Highlighting the key imperatives for the world body in the next year, Ban said that nations must do more to counter extremism and the "rise of far-right political parties that target minorities, migrants and in particular Muslims.” "These assessments are an opportunity to build on the other reforms we have pursued throughout my tenure," he said.
Ban said that world must keep ambition high to forge a new development agenda and secure a climate change agreement next year, by when the "nightmare" in Syria must also end and escalation of other worrying situations be averted.
"We will continue to adapt the United Nations itself to a new global landscape," he said.
"The year 2015 must be a time for global action. As we mark the 70th anniversary of the United Nations next year, we have a duty to answer the call of people across the world for shared prosperity and a sustainable future for all," he said.
Ban noted that a number of key reviews of the United Nations' work will come to fruition in 2015, including panels on peace operations which he had launched last month, peace-building review by the General Assembly, and humanitarian financing and implementation of the Security Council’s resolution on women, peace and security.
Ban also reiterated his strong condemnation of the terrorist attack by the Taliban in a school in Peshawar that killed about 148 people, mostly children.
He said it is "most important" for the international community to mobilise all resources and political will and help the capacity building of those countries affected by extremism and terrorism.
"Recently, the international community has been troubled by all this spread terrorism and extremism, here and there. What we have seen, what happened in Pakistan is a totally unacceptable...We have seen so many such things, in Pakistan, in Afghanistan and Nigeria and Somalia and elsewhere," he said.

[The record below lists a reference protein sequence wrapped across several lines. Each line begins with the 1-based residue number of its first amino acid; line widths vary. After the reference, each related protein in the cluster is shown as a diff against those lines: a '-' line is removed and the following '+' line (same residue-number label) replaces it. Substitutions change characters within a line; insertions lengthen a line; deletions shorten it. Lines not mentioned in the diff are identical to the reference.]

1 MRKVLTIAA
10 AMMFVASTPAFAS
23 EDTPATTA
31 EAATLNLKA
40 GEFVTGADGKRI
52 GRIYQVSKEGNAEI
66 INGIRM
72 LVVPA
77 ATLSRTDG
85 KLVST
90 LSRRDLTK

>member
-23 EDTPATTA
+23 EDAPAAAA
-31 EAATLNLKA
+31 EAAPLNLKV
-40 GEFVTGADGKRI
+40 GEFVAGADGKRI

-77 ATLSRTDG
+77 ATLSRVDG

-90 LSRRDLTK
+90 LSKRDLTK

The UN is now actively engaging with countries in danger and vulnerable to terrorism and extremism and seeking to help those member states to strengthen their national capacity, the UN Chief said.
On the release of the torture report by the US Senate, Ban said torture should not be used in any situation or circumstances.
The report is a "stark reminder that we still need to do much more to stamp out torture practices everywhere."
Commending the release of the report, Ban said only by "shining light on what happens in the dark area, we can stop this torture."
He asked all countries, political leaders and security-related officials to protect human rights and
Highlighting the key imperatives for the world body in the next year, Ban said that nations must do more to counter extremism and the "rise of far-right political parties that target minorities, migrants and in particular Muslims.”
"These assessments are an opportunity to build on the other reforms we have pursued throughout my tenure," he said.